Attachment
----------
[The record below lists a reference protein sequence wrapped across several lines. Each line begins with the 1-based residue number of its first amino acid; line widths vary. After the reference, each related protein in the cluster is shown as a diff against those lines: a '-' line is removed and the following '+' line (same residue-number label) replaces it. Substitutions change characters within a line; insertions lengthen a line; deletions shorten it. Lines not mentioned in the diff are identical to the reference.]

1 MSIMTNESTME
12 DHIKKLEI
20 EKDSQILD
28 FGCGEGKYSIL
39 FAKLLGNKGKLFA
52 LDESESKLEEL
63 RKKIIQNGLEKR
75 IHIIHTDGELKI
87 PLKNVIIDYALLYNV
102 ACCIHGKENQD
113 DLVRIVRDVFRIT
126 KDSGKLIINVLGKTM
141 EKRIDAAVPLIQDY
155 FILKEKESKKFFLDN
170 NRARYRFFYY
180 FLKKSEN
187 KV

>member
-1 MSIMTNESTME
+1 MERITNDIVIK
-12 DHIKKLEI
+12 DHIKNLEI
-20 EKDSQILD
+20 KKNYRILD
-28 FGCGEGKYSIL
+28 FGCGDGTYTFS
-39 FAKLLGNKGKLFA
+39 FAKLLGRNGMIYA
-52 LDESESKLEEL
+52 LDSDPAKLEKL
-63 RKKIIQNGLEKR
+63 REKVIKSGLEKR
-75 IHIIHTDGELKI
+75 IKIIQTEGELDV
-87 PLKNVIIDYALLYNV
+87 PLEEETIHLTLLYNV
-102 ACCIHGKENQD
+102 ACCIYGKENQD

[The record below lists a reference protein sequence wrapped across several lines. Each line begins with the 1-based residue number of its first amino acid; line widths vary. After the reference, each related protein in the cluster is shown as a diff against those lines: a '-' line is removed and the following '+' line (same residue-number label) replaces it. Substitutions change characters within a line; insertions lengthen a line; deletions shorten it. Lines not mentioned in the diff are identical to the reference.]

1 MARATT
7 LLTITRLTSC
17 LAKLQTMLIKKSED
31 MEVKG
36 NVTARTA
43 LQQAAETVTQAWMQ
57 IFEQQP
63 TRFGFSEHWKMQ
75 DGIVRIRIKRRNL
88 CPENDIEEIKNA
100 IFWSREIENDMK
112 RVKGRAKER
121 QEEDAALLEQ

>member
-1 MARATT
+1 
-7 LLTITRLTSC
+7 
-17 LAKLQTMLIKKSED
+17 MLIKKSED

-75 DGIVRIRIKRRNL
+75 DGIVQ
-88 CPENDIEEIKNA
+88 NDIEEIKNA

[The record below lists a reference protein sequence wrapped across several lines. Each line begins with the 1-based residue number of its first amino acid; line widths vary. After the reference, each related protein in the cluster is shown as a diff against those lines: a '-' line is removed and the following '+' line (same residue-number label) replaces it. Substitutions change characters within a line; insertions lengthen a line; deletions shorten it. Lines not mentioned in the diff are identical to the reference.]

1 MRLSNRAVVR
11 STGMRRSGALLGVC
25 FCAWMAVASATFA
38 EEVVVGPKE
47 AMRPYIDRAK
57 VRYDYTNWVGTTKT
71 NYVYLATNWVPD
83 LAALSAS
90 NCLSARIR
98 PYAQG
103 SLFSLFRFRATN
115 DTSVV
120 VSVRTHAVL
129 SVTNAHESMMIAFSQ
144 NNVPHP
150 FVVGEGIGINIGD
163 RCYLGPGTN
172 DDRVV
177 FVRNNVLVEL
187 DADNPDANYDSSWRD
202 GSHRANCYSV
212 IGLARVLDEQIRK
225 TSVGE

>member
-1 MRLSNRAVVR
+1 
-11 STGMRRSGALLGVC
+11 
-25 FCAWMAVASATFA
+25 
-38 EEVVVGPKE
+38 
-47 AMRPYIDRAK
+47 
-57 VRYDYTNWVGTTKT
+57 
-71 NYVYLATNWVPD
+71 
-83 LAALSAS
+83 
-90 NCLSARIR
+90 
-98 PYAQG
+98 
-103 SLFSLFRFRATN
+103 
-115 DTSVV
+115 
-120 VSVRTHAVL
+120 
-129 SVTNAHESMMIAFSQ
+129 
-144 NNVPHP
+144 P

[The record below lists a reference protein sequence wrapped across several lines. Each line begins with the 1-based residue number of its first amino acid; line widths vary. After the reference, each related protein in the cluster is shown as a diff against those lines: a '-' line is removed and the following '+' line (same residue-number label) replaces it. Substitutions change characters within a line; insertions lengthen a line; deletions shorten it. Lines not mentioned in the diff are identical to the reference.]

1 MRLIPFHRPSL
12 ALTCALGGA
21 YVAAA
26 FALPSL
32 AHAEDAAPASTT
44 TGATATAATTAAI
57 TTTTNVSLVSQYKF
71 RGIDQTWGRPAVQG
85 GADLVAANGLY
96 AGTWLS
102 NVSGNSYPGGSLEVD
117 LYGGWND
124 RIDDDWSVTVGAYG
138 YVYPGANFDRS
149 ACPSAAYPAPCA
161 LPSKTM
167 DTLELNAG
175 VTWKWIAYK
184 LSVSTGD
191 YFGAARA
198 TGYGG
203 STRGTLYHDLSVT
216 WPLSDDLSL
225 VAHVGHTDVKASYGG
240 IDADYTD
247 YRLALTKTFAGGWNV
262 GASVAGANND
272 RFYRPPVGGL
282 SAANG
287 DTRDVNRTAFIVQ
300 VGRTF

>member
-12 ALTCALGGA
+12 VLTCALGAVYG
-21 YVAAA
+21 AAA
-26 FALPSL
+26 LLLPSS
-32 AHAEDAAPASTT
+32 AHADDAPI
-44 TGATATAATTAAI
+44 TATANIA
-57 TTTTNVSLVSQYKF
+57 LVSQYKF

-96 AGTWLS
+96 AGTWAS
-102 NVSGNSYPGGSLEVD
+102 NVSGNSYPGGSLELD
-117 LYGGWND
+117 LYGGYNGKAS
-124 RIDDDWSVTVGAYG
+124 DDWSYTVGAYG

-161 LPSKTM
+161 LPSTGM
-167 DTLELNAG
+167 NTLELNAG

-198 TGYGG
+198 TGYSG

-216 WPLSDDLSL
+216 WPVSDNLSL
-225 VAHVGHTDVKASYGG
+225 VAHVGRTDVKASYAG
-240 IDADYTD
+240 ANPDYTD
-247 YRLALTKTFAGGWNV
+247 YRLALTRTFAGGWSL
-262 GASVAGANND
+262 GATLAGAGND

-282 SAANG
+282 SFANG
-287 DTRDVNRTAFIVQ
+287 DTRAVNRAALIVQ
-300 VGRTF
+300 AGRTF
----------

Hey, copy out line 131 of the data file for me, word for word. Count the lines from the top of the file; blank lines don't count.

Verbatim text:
102 NVSGNSYPGGSLEVD